Thanks for bringing back a lot of wonderful memories.

  2. Hi Margaret, thanks for stopping by! Yes, the camping out was too big a deal for me to do ever again, (and I was a youngster in those days, too LOL!) but it was fun to do once. I think I’m more into comfort than first-hand experience.

    Happy New Year, my filly friend. oxoxxoxoxoxo

  3. Tanya,

    I’ve always been one of those glued to the tv on New Year’s morning. Mom even planned fixing lunch around watching the parade. lol Now I’m a proud owner of a “huge” flat screen and the parade is even more beautiful.

    Loved the bulldogs this year!

  4. Hi Tracy, good to see you here. Yeah, before multiple repeats and DVR, the parade only ran one time, I think, and we kids had to make plans to be up pretty early to get it watched. 8 a.m. around here LOL. Worth it though. Thanks for the post. oxoxoxox

  5. Tanya, thanks for sharing the history of the parade. I didn’t know when it began. Very interesting. I try to watch it every year. I love seeing the beautiful floats. I just can’t imagine some of the things they portray being made from flowers. Boggles the mind.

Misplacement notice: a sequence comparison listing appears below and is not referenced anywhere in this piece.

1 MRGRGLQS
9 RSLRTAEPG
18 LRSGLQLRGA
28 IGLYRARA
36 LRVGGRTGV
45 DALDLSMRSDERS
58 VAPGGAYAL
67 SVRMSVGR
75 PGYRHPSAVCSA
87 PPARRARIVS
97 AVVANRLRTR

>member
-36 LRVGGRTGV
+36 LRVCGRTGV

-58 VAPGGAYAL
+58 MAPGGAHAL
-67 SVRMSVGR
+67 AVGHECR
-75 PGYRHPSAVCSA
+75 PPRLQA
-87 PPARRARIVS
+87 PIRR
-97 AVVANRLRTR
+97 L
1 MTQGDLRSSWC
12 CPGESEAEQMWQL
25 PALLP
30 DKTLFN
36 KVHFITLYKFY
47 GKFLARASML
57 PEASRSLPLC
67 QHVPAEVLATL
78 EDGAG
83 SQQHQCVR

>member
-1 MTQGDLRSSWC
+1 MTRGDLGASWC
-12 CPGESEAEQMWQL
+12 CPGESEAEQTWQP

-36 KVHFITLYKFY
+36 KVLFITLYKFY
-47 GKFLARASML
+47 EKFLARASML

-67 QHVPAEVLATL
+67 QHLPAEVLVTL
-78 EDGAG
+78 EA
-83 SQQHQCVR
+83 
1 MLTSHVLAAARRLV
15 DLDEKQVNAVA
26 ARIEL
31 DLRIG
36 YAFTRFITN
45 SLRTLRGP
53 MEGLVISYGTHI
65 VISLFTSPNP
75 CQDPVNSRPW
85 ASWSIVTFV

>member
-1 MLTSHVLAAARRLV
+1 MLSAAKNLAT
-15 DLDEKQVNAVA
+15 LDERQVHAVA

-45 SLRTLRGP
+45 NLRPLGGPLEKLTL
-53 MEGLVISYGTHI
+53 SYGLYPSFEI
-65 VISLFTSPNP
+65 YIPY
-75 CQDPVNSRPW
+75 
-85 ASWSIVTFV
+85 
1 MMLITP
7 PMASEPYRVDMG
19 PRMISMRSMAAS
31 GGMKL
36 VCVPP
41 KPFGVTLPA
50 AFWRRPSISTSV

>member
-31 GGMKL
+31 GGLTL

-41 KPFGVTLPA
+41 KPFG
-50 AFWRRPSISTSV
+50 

6. As far back as I can remember The Rose Parade has been part of my New Years Day tradition. I always watched it with my grandmother. She is gone now and but it is one of the many tradtions I had with her that I will not stop..

  7. Hi Linda, thanks for stopping by. Yes, all those seeds and single petals and onion skins ,must be done by hand. Very laborious LOL.But definitely worth it on the eye. Seeing the floats up close and personal at Victory Park afterwards was an incredible experience…the pinto beans weren’t just dumped on, but laid mosaic-like, with great care. Wow. oxoxoxxo

  8. Hi Kathleen, so glad to have given you a happy memory. My gramma is the source of so much good in my life. Glad you like the parade. I love all the horse units too but didn’t want to clog the blog LOL. Thanks for posting today.

  9. Tanya, thankyou so much for sharing the history of the parade. Like you I remember watching in black and white (and loving it) but the colros today are so much more interesting. It amazes me every year what they come up with! We used to share a ‘family of the heart’ Christmas on New Years Eve with some close friends and their family and watching the parade was an important part of the next morning as everyone(12 of us) gathered on sleeping bags and what ever piece of furniture had stayed in the living room after this huge slummber party to watch the parsade and then the bowl games. What wonderful memories you brought to mind. Thanks, again.